April 30, 2013

I Wanna Be a Billionaire

Credit: -Marcus-
Earlier this week, I spent a fair amount of time reading a very technical, highbrow article about many things someone could do with their wealth to build an enduring legacy. The article was very useful, and I even learned some new financial planning techniques and strategies I may mention to some of the clients I serve, but in the words of Ron Burgundy (Anchorman reference), it reeked of “leather-bound books and rich mahogany.”

I want to be clear - there is nothing wrong with a good leather-bound book or a rich mahogany bookshelf, but that article was simply not for everyone. I’d go so far as to say it was written for only a very small group of people. Now I always tell all of my clients the truth and try to give all of my clients the same advice I would give my mother if she were in their shoes, but the thing is, the clients I serve are very, very different from one another. Some have cufflinks, some have holey blue jeans. Some like beef wellington, some like a hamburger steak (I’d take the hamburger steak, myself!). There’s nothing wrong with being different, and quite frankly, I enjoy the daily challenge of being a financial planning “chameleon” as I tweak my approach, tactics, and explanations to try to provide the best advice I can in a manner that each, unique client can relate to and understand.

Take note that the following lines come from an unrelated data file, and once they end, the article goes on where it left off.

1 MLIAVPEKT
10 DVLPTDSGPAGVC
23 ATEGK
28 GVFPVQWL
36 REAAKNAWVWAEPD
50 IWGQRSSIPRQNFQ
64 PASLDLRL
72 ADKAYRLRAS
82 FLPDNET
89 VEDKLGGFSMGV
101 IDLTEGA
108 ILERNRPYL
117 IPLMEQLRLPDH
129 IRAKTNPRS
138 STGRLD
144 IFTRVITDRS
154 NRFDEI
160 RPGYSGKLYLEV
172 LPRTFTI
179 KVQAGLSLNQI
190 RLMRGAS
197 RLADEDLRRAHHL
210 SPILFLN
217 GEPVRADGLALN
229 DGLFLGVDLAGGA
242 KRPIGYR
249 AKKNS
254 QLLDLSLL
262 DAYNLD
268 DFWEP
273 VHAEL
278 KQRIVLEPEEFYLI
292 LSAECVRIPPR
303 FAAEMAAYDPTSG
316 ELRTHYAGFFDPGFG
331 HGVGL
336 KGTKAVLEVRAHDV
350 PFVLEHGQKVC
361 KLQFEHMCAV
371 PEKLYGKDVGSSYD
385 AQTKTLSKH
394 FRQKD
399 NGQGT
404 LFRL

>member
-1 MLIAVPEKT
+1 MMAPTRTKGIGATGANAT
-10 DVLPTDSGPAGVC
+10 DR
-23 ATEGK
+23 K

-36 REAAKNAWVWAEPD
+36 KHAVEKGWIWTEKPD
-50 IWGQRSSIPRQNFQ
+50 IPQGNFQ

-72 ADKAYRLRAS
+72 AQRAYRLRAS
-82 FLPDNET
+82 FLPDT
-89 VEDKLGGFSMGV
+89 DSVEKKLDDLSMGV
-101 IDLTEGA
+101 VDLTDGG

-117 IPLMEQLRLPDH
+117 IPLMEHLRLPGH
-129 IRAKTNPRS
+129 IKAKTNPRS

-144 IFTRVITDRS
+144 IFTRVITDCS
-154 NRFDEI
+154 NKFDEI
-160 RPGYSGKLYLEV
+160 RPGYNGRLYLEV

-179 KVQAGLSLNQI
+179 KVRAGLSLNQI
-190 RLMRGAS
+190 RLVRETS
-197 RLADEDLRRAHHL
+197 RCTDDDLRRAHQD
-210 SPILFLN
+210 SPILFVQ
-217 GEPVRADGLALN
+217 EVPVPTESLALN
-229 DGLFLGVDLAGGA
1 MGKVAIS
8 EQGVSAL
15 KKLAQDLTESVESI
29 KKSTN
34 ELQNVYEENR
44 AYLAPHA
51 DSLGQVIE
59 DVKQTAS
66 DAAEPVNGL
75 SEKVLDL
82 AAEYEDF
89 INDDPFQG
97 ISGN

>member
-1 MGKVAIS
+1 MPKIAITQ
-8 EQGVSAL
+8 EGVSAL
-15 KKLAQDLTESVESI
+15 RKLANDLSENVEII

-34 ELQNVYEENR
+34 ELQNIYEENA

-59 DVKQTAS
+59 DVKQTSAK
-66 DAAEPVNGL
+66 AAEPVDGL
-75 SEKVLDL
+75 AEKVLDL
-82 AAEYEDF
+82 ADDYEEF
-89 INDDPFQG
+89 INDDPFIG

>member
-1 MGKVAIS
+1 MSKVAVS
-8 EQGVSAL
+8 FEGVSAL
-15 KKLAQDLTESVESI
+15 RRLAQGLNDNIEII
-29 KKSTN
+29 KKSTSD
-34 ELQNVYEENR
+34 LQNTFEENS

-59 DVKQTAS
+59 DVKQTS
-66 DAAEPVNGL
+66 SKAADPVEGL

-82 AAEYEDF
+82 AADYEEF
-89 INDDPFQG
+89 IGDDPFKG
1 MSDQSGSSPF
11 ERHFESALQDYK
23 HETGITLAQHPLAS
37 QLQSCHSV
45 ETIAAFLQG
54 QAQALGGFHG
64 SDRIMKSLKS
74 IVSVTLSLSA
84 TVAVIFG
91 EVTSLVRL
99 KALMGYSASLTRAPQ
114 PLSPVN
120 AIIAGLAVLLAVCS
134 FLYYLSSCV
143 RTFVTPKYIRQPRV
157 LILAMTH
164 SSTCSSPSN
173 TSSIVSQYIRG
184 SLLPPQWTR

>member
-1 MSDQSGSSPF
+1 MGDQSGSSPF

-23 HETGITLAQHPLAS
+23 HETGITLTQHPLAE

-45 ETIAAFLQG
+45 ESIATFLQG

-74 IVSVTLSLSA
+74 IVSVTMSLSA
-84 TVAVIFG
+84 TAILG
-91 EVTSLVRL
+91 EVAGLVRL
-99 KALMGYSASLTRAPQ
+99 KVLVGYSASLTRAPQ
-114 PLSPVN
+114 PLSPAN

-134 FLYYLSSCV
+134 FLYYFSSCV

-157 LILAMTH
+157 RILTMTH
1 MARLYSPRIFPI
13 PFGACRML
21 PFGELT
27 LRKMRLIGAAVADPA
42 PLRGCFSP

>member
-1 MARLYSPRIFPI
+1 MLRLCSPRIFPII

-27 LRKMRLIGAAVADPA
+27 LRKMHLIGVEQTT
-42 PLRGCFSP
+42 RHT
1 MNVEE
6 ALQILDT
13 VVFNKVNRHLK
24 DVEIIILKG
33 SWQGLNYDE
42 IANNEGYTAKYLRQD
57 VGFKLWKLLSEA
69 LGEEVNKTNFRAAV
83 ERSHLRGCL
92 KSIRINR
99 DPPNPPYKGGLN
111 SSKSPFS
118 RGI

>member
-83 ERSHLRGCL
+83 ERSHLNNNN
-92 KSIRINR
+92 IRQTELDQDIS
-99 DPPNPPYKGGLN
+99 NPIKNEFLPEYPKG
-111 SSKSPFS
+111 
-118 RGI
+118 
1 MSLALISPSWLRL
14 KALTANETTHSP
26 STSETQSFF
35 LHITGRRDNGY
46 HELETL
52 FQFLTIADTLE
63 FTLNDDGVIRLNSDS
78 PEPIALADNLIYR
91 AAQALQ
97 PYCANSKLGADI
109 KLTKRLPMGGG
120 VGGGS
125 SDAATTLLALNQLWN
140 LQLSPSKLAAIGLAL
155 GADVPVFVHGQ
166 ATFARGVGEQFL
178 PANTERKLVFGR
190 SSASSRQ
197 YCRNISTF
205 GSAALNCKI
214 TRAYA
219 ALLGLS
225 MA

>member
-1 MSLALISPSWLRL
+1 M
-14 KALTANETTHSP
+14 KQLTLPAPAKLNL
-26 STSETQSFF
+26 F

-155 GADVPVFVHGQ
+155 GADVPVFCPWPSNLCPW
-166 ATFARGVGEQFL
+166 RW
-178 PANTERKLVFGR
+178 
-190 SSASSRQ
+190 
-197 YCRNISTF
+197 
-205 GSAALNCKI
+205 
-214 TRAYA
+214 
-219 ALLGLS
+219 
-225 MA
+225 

I tell you all this so you can hopefully appreciate my motivation behind today’s post. Today, I offer some financial thoughts and commentary for you to think about as you live your life and consider what type of legacy you want to build, and one day, leave behind. I’m attempting the same thing as the author of the aforementioned highbrow article, but I don’t think overly-technical speech and a rich mahogany vocabulary are always necessary when trying to help people financially. Here goes nothing, but let’s see what I can do with a slightly “PG-13ed” excerpt of Travie McCoy and Bruno Mars’ “Billionaire,” a reggae, pop rap song about what McCoy would do if he had a billion dollars. The song lyrics are italicized and green; my commentary is in parentheses and black.

I wanna be a billionaire so freaking bad
(You and me both!)
Buy all of the things I never had
(There’s nothing wrong with prudently spending some of your hard-earned money. You need to save, you need to pay down debt, and you need to invest, but it’s important to remember that when your time comes, you can’t take your money with you!)
Uh, I wanna be on the cover of Forbes magazine
(It’s true, with personal or financial success there often comes fame and public attention, so you need to be careful. Even if you don’t quite make the cover of Forbes, it’s probably a good idea to have a substantial umbrella policy like we discussed in "Surviving Mayhem," or one with liability coverage close to your total net worth.)
Smiling next to Oprah and the Queen
(As I’ve gotten older, I realize more and more that there is sadly some truth to the phrase, “It’s not what you know but who you know.” If that is indeed the case in this cruel world, at least try to leverage your contacts and relationships to do good and make a difference!)
Oh every time I close my eyes
I see my name in shining lights yeah
A different city every night alright
I swear the world better prepare

For when I'm a billionaire